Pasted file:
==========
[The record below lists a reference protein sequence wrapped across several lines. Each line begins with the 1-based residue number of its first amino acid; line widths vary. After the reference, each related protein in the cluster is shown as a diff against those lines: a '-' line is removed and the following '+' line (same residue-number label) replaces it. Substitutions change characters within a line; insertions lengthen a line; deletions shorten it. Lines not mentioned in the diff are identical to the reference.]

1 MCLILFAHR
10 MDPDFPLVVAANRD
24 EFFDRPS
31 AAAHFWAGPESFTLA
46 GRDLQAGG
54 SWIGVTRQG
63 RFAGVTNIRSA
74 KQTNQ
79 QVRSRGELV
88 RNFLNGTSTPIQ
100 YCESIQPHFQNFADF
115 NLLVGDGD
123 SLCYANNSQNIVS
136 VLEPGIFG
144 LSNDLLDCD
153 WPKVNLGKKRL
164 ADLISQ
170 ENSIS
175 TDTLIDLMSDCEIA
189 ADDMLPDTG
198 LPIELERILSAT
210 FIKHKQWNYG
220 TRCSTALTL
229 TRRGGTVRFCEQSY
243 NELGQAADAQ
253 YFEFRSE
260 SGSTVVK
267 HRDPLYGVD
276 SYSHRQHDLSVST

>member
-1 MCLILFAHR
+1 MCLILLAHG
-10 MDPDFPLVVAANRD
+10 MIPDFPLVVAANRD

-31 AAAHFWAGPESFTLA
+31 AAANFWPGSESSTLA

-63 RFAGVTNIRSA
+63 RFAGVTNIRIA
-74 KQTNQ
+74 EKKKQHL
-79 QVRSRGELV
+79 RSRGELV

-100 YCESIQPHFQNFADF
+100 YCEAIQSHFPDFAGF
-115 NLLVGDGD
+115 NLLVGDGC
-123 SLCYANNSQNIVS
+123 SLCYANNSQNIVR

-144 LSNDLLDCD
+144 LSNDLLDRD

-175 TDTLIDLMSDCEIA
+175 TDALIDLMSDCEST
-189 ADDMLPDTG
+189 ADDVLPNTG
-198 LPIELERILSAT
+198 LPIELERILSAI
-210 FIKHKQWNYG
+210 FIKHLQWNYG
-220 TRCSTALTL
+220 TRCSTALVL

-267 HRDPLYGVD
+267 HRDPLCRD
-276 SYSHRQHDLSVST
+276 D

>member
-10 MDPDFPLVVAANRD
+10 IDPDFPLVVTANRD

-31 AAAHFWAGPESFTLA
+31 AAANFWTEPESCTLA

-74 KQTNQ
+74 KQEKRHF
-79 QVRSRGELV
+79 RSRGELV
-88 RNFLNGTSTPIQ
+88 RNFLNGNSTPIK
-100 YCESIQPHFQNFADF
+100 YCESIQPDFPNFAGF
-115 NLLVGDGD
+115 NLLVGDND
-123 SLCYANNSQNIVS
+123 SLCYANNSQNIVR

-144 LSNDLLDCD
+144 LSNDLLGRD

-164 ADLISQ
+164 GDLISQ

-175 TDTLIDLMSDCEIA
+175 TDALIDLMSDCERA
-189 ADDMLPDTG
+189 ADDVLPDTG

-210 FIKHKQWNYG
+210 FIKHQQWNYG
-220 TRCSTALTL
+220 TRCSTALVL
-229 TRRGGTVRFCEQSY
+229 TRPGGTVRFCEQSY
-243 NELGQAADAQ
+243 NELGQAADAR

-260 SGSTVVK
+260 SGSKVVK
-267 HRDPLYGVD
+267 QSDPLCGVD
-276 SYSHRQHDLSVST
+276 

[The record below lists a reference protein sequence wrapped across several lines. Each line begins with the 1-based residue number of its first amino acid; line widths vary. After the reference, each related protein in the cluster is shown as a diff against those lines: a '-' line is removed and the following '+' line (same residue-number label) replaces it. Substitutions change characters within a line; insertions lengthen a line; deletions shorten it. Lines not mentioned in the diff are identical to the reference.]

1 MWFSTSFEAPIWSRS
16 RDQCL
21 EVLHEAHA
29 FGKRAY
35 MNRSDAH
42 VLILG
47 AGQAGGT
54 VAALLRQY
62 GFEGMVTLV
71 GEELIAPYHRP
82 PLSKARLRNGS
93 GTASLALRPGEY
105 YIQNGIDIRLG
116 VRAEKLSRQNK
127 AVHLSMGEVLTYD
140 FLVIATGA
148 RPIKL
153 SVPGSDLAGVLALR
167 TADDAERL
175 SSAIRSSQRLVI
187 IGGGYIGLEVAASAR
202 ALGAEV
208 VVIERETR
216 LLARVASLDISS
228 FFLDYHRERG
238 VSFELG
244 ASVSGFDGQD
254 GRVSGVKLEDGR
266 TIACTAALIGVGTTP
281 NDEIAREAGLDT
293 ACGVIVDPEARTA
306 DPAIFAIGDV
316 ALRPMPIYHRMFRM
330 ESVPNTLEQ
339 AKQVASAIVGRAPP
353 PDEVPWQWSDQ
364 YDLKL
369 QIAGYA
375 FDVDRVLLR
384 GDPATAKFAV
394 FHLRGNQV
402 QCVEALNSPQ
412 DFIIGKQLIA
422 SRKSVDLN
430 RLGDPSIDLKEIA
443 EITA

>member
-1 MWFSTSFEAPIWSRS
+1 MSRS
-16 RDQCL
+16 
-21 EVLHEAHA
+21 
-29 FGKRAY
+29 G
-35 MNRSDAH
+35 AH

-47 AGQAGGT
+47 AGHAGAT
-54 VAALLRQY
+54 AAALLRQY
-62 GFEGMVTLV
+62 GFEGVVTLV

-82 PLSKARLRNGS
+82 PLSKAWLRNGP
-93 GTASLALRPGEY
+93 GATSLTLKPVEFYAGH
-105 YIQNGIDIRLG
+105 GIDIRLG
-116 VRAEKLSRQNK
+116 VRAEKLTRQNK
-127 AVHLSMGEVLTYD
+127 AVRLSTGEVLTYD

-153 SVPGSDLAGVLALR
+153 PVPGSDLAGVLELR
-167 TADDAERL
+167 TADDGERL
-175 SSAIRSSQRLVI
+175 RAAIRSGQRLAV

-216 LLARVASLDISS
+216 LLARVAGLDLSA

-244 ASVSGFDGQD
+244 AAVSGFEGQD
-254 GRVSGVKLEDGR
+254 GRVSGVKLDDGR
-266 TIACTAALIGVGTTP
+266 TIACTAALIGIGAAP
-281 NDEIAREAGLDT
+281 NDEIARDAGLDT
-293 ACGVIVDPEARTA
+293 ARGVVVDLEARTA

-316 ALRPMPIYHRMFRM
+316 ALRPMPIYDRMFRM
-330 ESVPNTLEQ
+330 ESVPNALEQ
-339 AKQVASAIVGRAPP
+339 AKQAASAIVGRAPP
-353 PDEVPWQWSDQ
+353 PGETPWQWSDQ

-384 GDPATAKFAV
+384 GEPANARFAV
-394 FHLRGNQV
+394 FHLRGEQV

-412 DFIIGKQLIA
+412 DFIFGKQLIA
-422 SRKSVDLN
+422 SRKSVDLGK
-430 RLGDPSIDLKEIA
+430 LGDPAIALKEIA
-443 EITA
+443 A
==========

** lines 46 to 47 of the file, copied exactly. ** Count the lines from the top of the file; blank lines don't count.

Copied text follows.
-115 NLLVGDGD
+115 NLLVGDGC